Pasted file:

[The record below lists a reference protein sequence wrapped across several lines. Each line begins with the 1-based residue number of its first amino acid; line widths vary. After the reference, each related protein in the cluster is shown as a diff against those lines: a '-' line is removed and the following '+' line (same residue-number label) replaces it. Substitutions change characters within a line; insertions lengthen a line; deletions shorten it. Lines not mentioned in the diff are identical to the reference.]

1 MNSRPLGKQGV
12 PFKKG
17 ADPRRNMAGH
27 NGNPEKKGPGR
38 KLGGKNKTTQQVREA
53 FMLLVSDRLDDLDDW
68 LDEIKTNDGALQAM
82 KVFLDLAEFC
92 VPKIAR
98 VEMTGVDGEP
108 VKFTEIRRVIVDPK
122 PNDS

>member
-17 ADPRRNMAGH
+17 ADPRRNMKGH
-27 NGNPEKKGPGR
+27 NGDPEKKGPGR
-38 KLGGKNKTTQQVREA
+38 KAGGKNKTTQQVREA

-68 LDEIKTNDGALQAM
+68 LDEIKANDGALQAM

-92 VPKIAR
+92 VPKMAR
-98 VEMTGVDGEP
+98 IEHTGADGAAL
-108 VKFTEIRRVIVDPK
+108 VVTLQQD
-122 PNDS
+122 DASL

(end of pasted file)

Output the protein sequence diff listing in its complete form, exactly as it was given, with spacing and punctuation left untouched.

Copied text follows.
[The record below lists a reference protein sequence wrapped across several lines. Each line begins with the 1-based residue number of its first amino acid; line widths vary. After the reference, each related protein in the cluster is shown as a diff against those lines: a '-' line is removed and the following '+' line (same residue-number label) replaces it. Substitutions change characters within a line; insertions lengthen a line; deletions shorten it. Lines not mentioned in the diff are identical to the reference.]

1 MNSRPLGKQGV
12 PFKKG
17 ADPRRNMAGH
27 NGNPEKKGPGR
38 KLGGKNKTTQQVREA
53 FMLLVSDRLDDLDDW
68 LDEIKTNDGALQAM
82 KVFLDLAEFC
92 VPKIAR
98 VEMTGVDGEP
108 VKFTEIRRVIVDPK
122 PNDS

>member
-17 ADPRRNMAGH
+17 ADPRRNMKGH
-27 NGNPEKKGPGR
+27 NGDPEKKGPGR
-38 KLGGKNKTTQQVREA
+38 KAGGKNKTTQQVREA

-68 LDEIKTNDGALQAM
+68 LDEIKANDGALQAM

-92 VPKIAR
+92 VPKMAR
-98 VEMTGVDGEP
+98 IEHTGADGAAL
-108 VKFTEIRRVIVDPK
+108 VVTLQQD
-122 PNDS
+122 DASL